Injury: Nymphs hatch occurs in 7 to 10 days with immature developing through five nymphal ‘instars’, each instar stage taking about 2 weeks. The entire life cycle requires about 1 month to complete with three to four generations of leafhoppers observed each year in New York. During the summer months, it is common for generations to overlap. Potato leafhoppers can be found in orchards until the first killing frost.

PLH damage to growing shoot.

PLH damage to growing shoot.

Products containing the neonicotinoid active ingredients (Actara, Admire Pro, Assail, Calypso and some pre-mix formulations), have both contact and translaminar activity, moving into leaf tissue for uptake during feeding. Excellent control of the PLH, using reduced rates of the neonicotinoid product immidacloprid at 7d intervals, can reduce LH populations and maintain continued predation by coccinellid beetle adults and larvae. Contact insecticides such as the carbamates (methomyl-Lannate; Oxamyl-Vydate; carbaryl-Sevin), and the pyrethroid group should be applied on a tight 3-7d period during active periods of flush growth. Aza-Direct, Portal, and Centaur shold be applied at the early stage of nymph development for greatest efficacy.

Shoot blight. Image: D.A.Rosenberger

Shoot blight. Image: D.A.Rosenberger

With regards to the spread of the fire blight Dr. David Rosenberger writes “The predominant sucking insects present on terminals in early summer in apple orchards are aphids and leafhoppers. The role of aphids has been evaluated in two studies, and both reported that aphids were incapable of vectoring or facilitating spread of fire blight (Plurad et al., 1967, Clarke et al., 1992). Pfeiffer et al. (1999), using caged insects, showed white apple leafhoppers caused no increase in fire blight incidence or severity.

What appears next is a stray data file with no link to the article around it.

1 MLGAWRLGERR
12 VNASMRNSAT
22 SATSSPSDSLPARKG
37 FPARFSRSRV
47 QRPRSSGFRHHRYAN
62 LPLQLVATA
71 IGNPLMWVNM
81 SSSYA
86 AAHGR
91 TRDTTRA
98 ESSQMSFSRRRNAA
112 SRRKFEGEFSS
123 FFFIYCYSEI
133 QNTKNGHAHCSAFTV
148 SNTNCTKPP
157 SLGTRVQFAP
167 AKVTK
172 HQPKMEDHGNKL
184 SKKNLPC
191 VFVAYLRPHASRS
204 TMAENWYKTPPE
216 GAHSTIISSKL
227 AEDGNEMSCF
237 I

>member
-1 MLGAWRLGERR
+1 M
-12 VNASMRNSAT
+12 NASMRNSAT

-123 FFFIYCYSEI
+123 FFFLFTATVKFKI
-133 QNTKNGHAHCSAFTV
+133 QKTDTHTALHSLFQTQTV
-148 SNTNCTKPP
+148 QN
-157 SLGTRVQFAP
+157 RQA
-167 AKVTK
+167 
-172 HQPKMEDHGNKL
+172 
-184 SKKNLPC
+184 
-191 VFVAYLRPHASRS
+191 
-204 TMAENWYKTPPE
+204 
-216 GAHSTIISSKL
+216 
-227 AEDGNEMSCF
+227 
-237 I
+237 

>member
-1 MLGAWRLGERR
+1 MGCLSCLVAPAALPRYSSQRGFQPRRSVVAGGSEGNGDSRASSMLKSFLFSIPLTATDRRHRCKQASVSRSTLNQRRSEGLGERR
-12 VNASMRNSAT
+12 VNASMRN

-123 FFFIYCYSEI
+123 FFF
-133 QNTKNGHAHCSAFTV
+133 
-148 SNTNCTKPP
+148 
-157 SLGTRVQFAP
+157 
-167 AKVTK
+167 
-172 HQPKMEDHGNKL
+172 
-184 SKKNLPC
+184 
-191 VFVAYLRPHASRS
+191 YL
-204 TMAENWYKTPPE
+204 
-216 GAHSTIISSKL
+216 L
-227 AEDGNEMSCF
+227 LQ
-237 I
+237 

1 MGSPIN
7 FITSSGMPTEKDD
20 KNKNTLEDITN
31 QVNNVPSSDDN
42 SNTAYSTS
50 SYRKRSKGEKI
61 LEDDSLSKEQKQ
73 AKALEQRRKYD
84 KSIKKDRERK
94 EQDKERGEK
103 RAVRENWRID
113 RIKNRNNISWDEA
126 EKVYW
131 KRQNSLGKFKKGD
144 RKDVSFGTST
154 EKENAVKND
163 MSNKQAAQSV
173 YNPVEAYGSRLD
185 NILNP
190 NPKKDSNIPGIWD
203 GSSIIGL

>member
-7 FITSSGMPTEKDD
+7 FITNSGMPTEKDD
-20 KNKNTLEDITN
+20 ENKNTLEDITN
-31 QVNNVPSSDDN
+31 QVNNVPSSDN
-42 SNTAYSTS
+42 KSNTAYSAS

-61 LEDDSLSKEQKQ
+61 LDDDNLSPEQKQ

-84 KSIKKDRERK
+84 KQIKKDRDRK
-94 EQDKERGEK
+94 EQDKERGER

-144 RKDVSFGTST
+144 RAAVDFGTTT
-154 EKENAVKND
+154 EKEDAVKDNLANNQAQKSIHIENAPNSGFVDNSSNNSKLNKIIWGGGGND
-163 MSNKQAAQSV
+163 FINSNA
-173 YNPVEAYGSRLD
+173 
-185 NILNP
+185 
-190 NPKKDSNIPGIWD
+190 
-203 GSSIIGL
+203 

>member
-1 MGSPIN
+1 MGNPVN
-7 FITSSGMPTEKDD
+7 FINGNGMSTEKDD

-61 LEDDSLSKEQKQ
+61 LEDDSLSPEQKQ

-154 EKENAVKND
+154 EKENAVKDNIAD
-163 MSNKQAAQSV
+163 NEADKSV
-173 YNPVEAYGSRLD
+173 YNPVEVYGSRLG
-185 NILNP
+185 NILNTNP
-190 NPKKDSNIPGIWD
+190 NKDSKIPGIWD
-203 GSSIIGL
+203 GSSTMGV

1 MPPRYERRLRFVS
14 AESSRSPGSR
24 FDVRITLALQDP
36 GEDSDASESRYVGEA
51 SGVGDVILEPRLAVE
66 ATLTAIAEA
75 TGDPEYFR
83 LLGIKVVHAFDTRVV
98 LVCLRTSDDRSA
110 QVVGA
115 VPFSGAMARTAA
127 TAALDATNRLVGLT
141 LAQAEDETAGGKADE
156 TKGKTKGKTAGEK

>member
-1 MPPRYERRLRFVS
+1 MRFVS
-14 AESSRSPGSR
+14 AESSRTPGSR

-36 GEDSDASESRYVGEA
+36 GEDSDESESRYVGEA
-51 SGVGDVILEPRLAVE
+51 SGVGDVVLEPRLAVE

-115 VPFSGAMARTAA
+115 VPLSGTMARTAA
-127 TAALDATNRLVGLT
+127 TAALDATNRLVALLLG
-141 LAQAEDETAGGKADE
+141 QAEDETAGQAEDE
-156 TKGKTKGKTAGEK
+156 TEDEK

Potato leafhoppers (Empoasca fabae, formerly E. mali), were implicated in some of the earliest studies of potential insect vectors/facilitators of fire blight (Brooks, 1926; Burrill, 1915; Gossard and Walton, 1922; Miller, 1929; Stewart and Leonard, 1916). Unlike aphids and white apple leafhoppers, potato leafhoppers (PLH) feed primarily in the phloem and their feeding injury causes physiological changes in the host. In a study with caged insects, Pfeiffer et al. (1999) reported that PLH caused a highly significant increase in fire blight in two out of the three years they conducted trials. They postulated that PLH facilitated bacterial entry through feeding wounds. Dissemination of bacteria by leafhoppers moving from tree to tree was not examined.